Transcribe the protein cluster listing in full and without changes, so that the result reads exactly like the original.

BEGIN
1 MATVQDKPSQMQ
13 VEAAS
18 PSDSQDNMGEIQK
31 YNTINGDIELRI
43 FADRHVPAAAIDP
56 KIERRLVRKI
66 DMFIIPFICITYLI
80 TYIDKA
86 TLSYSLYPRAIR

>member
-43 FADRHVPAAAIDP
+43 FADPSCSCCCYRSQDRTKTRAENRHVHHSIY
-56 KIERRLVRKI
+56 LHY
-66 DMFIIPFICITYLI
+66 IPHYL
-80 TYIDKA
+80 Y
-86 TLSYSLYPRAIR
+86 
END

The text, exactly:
1 MATVQDKPSQMQ
13 VEAAS
18 PSDSQDNMGEIQK
31 YNTINGDIELRI
43 FADRHVPAAAIDP
56 KIERRLVRKI
66 DMFIIPFICITYLI
80 TYIDKA
86 TLSYSLYPRAIR

>member
-43 FADRHVPAAAIDP
+43 FADPSCSCCCYRSQDRTKTRAENRHVHHSIY
-56 KIERRLVRKI
+56 LHY
-66 DMFIIPFICITYLI
+66 IPHYL
-80 TYIDKA
+80 Y
-86 TLSYSLYPRAIR
+86 